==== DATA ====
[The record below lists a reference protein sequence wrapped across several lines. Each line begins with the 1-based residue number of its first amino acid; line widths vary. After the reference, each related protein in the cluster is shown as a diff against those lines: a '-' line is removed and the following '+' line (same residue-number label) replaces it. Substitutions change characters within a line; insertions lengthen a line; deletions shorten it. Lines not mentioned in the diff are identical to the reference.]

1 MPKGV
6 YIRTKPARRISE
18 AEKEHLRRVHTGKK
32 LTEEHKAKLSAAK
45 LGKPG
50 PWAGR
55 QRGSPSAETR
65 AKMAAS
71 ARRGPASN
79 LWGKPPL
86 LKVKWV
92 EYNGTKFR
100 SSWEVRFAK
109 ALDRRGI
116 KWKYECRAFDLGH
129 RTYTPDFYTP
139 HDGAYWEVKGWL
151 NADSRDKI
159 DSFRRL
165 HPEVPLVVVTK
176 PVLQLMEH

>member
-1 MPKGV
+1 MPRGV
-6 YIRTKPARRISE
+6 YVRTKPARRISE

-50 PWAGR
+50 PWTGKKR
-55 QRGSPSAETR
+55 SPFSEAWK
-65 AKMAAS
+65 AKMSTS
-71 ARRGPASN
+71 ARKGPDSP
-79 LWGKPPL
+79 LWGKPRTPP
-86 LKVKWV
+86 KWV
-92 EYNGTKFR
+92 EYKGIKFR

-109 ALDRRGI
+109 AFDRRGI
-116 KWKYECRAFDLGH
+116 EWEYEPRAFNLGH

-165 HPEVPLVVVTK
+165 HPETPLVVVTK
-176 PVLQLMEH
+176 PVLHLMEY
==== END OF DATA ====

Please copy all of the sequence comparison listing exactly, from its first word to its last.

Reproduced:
[The record below lists a reference protein sequence wrapped across several lines. Each line begins with the 1-based residue number of its first amino acid; line widths vary. After the reference, each related protein in the cluster is shown as a diff against those lines: a '-' line is removed and the following '+' line (same residue-number label) replaces it. Substitutions change characters within a line; insertions lengthen a line; deletions shorten it. Lines not mentioned in the diff are identical to the reference.]

1 MPKGV
6 YIRTKPARRISE
18 AEKEHLRRVHTGKK
32 LTEEHKAKLSAAK
45 LGKPG
50 PWAGR
55 QRGSPSAETR
65 AKMAAS
71 ARRGPASN
79 LWGKPPL
86 LKVKWV
92 EYNGTKFR
100 SSWEVRFAK
109 ALDRRGI
116 KWKYECRAFDLGH
129 RTYTPDFYTP
139 HDGAYWEVKGWL
151 NADSRDKI
159 DSFRRL
165 HPEVPLVVVTK
176 PVLQLMEH

>member
-1 MPKGV
+1 MPRGV
-6 YIRTKPARRISE
+6 YVRTKPARRISE

-50 PWAGR
+50 PWTGKKR
-55 QRGSPSAETR
+55 SPFSEAWK
-65 AKMAAS
+65 AKMSTS
-71 ARRGPASN
+71 ARKGPDSP
-79 LWGKPPL
+79 LWGKPRTPP
-86 LKVKWV
+86 KWV
-92 EYNGTKFR
+92 EYKGIKFR

-109 ALDRRGI
+109 AFDRRGI
-116 KWKYECRAFDLGH
+116 EWEYEPRAFNLGH

-165 HPEVPLVVVTK
+165 HPETPLVVVTK
-176 PVLQLMEH
+176 PVLHLMEY